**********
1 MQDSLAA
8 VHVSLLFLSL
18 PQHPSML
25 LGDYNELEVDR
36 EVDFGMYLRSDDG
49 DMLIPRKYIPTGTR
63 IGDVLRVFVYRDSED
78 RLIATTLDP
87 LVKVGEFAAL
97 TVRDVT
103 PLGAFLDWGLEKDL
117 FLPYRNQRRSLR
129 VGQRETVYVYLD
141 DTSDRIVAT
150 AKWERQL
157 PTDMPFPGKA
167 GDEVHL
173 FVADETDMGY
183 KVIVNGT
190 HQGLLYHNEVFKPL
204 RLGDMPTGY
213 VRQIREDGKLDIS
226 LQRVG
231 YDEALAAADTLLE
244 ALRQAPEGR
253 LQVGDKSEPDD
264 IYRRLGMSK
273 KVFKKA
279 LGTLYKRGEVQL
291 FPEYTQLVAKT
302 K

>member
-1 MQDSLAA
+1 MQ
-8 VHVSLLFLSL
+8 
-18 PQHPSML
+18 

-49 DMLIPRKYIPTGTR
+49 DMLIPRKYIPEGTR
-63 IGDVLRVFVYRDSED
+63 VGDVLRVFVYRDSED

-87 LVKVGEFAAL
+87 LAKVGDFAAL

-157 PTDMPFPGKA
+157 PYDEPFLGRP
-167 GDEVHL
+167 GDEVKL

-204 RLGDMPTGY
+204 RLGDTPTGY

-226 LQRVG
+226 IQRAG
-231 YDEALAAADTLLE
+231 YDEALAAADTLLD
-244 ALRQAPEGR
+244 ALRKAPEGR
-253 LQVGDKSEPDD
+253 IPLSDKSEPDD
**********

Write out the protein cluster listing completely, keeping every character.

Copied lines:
1 MQDSLAA
8 VHVSLLFLSL
18 PQHPSML
25 LGDYNELEVDR
36 EVDFGMYLRSDDG
49 DMLIPRKYIPTGTR
63 IGDVLRVFVYRDSED
78 RLIATTLDP
87 LVKVGEFAAL
97 TVRDVT
103 PLGAFLDWGLEKDL
117 FLPYRNQRRSLR
129 VGQRETVYVYLD
141 DTSDRIVAT
150 AKWERQL
157 PTDMPFPGKA
167 GDEVHL
173 FVADETDMGY
183 KVIVNGT
190 HQGLLYHNEVFKPL
204 RLGDMPTGY
213 VRQIREDGKLDIS
226 LQRVG
231 YDEALAAADTLLE
244 ALRQAPEGR
253 LQVGDKSEPDD
264 IYRRLGMSK
273 KVFKKA
279 LGTLYKRGEVQL
291 FPEYTQLVAKT
302 K

>member
-1 MQDSLAA
+1 MQ
-8 VHVSLLFLSL
+8 
-18 PQHPSML
+18 

-49 DMLIPRKYIPTGTR
+49 DMLIPRKYIPEGTR
-63 IGDVLRVFVYRDSED
+63 VGDVLRVFVYRDSED

-87 LVKVGEFAAL
+87 LAKVGDFAAL

-157 PTDMPFPGKA
+157 PYDEPFLGRP
-167 GDEVHL
+167 GDEVKL

-204 RLGDMPTGY
+204 RLGDTPTGY

-226 LQRVG
+226 IQRAG
-231 YDEALAAADTLLE
+231 YDEALAAADTLLD
-244 ALRQAPEGR
+244 ALRKAPEGR
-253 LQVGDKSEPDD
+253 IPLSDKSEPDD